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  4. That's such a good idea, Chloe! I'd not seen anybody use word clouds outside of Facebook, where they're (occasionally) mildly amusing, but this looks like a genuinely useful application. I might give it a go.

    I suppose "like" probably slips in undetected when you use similies, and as you say there are different meanings for it that mean it doesn't feel as though you're repeating the word.

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    1. Let me know how your word clouds look! I found mine surprising.

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  5. Do word clouds look for punctuation marks as well? I know I tend to over-use dashes - and exclamations maarks!

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    1. I don't think wordle can look for punctuation marks, but there might be some software out there that does. Perhaps the software that Suzi mentions (in a previous comment) can help with that?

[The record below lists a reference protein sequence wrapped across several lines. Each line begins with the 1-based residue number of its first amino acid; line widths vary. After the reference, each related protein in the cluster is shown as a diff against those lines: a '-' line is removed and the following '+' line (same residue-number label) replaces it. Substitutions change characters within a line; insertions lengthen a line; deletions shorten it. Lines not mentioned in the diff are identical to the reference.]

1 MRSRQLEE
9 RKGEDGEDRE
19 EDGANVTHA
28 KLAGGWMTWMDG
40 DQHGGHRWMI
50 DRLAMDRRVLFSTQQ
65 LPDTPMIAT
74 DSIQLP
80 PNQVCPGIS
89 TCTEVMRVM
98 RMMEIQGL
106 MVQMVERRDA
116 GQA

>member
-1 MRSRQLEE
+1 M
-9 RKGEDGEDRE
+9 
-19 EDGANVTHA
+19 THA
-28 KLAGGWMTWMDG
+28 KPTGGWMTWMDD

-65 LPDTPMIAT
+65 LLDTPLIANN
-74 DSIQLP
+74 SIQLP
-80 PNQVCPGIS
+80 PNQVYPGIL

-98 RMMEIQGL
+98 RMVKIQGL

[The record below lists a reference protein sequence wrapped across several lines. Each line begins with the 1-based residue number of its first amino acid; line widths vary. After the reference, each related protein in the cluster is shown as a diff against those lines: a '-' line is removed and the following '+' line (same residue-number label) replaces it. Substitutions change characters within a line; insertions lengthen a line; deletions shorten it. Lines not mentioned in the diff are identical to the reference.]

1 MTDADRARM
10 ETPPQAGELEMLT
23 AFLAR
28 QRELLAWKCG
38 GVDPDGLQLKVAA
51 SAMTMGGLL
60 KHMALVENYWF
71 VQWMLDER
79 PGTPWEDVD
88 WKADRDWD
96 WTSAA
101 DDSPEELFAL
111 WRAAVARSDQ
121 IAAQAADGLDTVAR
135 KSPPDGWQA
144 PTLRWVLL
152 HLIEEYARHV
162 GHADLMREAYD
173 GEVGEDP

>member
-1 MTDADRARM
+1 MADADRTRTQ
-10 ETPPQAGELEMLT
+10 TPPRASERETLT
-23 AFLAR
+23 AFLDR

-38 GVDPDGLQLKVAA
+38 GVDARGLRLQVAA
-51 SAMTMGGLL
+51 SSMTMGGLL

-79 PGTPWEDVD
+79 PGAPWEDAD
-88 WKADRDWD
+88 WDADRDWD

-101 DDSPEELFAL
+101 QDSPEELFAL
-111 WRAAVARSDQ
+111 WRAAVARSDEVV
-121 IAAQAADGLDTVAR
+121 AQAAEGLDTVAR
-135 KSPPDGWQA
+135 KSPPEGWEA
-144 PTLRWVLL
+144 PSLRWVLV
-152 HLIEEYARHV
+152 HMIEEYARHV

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  7. CONGRATULATIONS! You've finished the draft. I find it a curious combination of achievement and anti-cimax, because the next stage of the author's journey is upon you. I'm guilty of overuse of the words 'just' and 'even'. Even now I just don't know why!

    Are you tempted to park Thousand-Word Things for a while and start something for November? And loving the quote from Ben.

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    1. Thanks, Derek. That's the enthusiasm you want after a year of sitting along in a room looking at a screen! It has cheered me greatly. I suppose that's the key sentence in the book.

      In my secondd raft the word 'just' was huge. I've snuck my way round that my replacing witha few 'only's!

      That was the final draft of TWT (I still call it a draft even when I'm finished, because I know if it found a publisher I'd have to re-write it again for the editor!), so it has winged its way to a couple of agents already and the waiting game has started.

      Although TWT started as a NaNoWriMo, I don't think I can face starting another big project straight away in November.